As photographers, we are often encouraged to “swallow our fears.” But the phrase suggests we ignore our fears in order to simply move on with our lives. But when President Franklin Delano Roosevelt famously said, “the only thing we have to fear is fear itself,” he acknowledged not just how crippling fear can be, but also implied that it could be a catalyst for change. That’s why as photographers, we should use fear in a positive way.
But in the context of photography, encountering fear isn’t something that goes away. At least it hasn’t for me, and I’ve come to believe that’s a good thing. Because when you feel fearful, it’s a sign that you might be encountering a pivotal moment in your work, career or life. It can even provide insight into your relationship with photography and what you need to do next to transform your fears into a positive next step.
We live in a world ruled by cause and effect, and fear is an effect, a reaction. So when it arises, it’s up to you to determine what caused it.
In many cases, fear is the result of one of three circumstances:
Most often, fear is a pessimistic emotion. It’s the assumption that things won’t go well, without even letting said events transpire first. My grandmother used to call it “borrowing trouble.” Preparing for the worst case scenario wouldn’t be such a bad thing if it didn’t affect what came next. But the truth is just spending a little time in the headspace of presumed failure can cause you to fail. By embracing this negative perspective, you are, in effect, starting a chain reaction that may very well play out in real life. This fear is a nonsensical, albeit quite common form of self-sabotage.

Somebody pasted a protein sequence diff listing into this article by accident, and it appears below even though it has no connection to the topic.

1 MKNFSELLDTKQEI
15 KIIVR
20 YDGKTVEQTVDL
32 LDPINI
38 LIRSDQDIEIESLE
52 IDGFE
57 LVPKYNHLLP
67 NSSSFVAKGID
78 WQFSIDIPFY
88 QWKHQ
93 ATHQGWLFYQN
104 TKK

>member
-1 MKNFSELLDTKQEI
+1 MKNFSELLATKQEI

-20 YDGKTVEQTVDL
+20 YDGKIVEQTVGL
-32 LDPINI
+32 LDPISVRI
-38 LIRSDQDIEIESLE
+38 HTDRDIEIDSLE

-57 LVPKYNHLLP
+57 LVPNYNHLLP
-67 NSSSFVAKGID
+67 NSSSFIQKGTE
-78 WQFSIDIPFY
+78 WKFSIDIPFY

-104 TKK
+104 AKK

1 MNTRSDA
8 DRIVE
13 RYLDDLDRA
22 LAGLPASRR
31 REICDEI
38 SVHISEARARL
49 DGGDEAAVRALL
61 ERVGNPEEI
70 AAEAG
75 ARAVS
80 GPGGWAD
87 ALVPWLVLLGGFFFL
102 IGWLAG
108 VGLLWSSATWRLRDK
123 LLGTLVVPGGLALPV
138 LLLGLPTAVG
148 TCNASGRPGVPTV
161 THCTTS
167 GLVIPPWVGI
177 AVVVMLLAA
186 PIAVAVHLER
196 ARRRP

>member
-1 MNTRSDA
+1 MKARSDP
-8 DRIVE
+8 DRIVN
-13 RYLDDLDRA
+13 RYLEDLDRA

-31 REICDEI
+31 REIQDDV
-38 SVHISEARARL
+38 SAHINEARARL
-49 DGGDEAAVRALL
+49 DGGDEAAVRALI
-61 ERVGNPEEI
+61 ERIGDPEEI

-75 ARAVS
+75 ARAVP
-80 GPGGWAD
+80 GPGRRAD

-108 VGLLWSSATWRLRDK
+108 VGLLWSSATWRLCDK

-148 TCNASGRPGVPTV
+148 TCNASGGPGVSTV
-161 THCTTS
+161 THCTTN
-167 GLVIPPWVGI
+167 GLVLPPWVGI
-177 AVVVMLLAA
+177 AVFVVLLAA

But fear can a tool for understanding yourself, helping you explore where your inspiration lies. At the very least, it’s a sign that you care. So, when you feel aimless and can’t figure out what, who or where to photograph, assessing where your fear lies can unveil important subjects. Moreover, fear can help expose where your fertile territory is and, more importantly—especially during image selection and sequencing—why it’s such teeming ground for you.
Of course, fear can also be a very important signal from our heart to our head that the conditions we are photographing in are unsafe. Since many pro photographers deal with the public or public spaces, our primary concern always has to be our safety.
This might be the most obvious thing we could say about fear—that it’s a sign of danger. But I know, as someone who is in the business of confronting fear, as many photographers are, sometimes the message of fear doesn’t get through to us because we’re in the habit of challenging fear, of handling it. But when fear is a sign of danger and we don’t acknowledge it, it’s oftentimes an ego problem. We don’t want to think we can’t handle something; we want to rise above and show danger who is boss. But that can be a serious mistake. And it’s certainly not worth the gamble just to get a picture.
By analyzing what your fears are telling you and how they might creep into your process as a street or other type of photographer, you can surmount your fears and use them to your advantage instead of just ignoring them. In fact, your goal should be just the opposite: You should acknowledge and, to a degree, embrace their essential role in your process. Do this by figuring out if you’re feeling fear because:
- you’re deciding to doubt yourself
- you care so much about the outcome
- you’re being foolish by putting yourself in harm’s way
Then, act on your assessment: Either get to work (inspiration), stop sabotaging yourself (insecurity) or figure out how to get out of there quickly (danger).
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